Cinderella Complex My View And Analysis Of It With Backing By Various Cinderella Stories And Cultural Norms.

825 words - 3 pages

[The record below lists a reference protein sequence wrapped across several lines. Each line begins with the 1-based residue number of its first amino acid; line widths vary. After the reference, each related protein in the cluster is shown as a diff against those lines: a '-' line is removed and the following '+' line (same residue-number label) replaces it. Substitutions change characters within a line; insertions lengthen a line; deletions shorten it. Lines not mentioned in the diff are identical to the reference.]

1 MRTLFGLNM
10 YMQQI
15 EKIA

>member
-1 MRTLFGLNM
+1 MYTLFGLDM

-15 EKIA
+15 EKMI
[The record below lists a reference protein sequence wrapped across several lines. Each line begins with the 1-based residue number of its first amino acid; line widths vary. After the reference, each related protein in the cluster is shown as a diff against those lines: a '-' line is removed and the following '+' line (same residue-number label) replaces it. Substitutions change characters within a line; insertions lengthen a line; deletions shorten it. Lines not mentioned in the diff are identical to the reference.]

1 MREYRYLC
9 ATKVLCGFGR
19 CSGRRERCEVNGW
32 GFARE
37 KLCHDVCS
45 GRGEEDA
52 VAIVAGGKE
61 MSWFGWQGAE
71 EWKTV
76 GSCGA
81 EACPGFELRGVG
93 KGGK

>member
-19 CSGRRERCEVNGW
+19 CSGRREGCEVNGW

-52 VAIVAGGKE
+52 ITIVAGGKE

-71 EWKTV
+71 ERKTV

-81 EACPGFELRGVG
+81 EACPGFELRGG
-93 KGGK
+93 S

The "Cinderella Complex" is the largely repressed attitudes and fears that keep women from the full use of their minds and creativity forcing them to wait for something or someone external to transform their lives (Colette Dowling, 1981). Most modern adaptations of fairy tales, as well as original versions, place negative gender expectations on women. Perrault's Cinderella provides an example of how the heroine of the story must be "rescued" by a man of princely matter and helped by outwardly forces to achieve recognition and respect. Its story revolves around the assumption that women should be "beautiful, polite, graceful, industrious, obedient, and passive" (Karol Kelley 649). Cinderella operates as a patriarchal instrument, producing and nurturing a psychological dependence in women.Providing cultural and socio-historical information, fairy tales have helped perpetuate stereotypical virtues of the "ideal" woman throughout vastly different societies. Cinderella does not bear grudges against her oppressors, the stepsisters and stepmother; she is civil and kindhearted. Through this plot, a woman is told that in order to overcome such oppression, one must be patient and virtuous and wait for the day the reward to such endurance arrives in the form of a man. Thus, young women are trained into dependency.The qualities of feminine beauty and virtue are always related with that of conscience. For a woman to be virtuous, she must be beautiful, obedient, patient, sacrificial, and sexually innocent. When a woman lacks any of these feminine qualities, she feels guilty. Dependence therefore becomes a source of freedom from perceived hardship. Instead of becoming independent, women rely on a man as a source of protection, identity, and proof of love (Kelley 648). In Cinderella, the prince validates the womanly qualities through admiration. Her insecurities and hardships vanish at the site of her prince. In order to remove herself from the negative forces that condemn her life, she depends on the prince as an escape into a better world. Marriage therefore is portrayed as the only key to happiness and validity for a woman.Although all humans posses both masculine and feminine qualities, women in fairy tales are only represented with feminine attributes. Cinderella is expected to be receptive to the demands of others; she passively cries out for help instead of taking actions into her own hands, and her methods of help all rely on outside forces. These are aspects of "femininity." Young girls who read Cinderella are taught that in order to overpass hardship, one must wait patiently for their...

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